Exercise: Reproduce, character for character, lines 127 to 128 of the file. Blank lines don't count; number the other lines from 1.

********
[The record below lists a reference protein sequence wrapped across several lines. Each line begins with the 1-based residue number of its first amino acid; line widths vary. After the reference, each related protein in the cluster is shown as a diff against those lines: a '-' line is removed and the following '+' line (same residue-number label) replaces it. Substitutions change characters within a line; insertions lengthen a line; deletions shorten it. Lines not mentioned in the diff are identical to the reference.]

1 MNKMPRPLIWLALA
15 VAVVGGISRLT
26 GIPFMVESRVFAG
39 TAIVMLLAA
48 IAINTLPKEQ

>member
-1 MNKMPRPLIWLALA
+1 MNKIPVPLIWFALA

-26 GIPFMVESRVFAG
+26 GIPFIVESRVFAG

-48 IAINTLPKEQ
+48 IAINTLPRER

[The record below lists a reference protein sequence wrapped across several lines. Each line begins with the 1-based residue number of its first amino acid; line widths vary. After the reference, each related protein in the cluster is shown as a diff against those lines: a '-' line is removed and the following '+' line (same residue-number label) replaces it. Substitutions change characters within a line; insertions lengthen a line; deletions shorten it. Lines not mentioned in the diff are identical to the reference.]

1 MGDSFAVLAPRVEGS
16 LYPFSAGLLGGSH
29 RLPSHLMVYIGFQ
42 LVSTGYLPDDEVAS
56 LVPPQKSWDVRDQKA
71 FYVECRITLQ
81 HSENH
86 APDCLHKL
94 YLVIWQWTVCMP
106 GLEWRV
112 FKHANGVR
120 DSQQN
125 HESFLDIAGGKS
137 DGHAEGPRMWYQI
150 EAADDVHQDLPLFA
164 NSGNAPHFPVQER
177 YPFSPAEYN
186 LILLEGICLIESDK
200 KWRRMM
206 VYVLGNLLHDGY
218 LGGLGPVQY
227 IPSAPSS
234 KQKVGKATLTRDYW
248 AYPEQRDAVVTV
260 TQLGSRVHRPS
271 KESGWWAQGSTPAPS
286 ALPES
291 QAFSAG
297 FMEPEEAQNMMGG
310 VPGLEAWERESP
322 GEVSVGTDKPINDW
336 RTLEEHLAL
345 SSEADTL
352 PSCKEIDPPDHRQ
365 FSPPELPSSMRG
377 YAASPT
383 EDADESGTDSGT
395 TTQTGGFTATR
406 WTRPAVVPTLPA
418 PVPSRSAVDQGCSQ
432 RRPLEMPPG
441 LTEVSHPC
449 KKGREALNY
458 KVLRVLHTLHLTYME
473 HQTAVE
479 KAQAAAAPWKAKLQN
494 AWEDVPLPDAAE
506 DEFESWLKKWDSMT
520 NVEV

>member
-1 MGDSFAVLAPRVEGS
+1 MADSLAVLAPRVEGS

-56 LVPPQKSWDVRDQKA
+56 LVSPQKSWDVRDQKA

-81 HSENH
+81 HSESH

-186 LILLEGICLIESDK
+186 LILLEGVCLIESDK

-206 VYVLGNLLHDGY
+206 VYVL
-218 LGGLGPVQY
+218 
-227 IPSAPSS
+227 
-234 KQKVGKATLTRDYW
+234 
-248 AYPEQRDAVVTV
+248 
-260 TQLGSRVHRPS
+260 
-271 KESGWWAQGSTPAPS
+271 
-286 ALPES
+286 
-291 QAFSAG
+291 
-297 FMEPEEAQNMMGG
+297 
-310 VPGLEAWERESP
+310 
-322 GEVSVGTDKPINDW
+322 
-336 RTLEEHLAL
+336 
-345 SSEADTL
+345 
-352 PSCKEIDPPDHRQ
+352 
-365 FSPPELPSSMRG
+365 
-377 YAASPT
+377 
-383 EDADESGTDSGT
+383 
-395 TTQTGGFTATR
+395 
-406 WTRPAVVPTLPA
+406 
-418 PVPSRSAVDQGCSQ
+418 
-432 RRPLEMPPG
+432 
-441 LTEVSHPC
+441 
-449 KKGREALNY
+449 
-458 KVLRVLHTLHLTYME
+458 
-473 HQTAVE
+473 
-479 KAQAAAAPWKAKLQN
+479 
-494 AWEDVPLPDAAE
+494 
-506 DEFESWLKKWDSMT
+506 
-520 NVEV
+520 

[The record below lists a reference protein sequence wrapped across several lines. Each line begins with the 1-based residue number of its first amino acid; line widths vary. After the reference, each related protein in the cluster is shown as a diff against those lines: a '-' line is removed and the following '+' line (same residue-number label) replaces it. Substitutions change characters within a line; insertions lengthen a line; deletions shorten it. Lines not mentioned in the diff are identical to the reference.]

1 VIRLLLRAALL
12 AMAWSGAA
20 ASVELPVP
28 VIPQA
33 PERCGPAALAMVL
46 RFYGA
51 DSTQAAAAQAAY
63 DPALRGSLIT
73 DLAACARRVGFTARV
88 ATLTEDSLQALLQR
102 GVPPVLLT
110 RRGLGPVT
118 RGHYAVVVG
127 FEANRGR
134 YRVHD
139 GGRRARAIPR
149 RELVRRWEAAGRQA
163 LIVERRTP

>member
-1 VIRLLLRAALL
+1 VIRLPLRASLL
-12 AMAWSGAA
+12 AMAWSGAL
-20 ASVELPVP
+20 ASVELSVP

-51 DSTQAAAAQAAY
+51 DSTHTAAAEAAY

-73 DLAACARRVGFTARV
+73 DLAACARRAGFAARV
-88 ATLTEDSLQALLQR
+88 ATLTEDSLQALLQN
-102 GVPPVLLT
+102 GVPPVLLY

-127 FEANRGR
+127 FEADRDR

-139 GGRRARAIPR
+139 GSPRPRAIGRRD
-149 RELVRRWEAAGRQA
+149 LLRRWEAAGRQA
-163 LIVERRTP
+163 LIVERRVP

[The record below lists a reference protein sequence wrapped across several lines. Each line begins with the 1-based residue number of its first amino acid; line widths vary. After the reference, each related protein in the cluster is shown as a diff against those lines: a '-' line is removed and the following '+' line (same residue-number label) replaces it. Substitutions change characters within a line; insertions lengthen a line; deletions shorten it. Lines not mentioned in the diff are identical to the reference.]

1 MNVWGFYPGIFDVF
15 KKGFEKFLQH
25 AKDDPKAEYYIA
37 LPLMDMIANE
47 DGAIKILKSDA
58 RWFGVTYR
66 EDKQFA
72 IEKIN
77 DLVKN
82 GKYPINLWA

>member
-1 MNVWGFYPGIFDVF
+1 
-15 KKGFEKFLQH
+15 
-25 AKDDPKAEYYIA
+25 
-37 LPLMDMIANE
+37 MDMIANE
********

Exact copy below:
-494 AWEDVPLPDAAE
+494 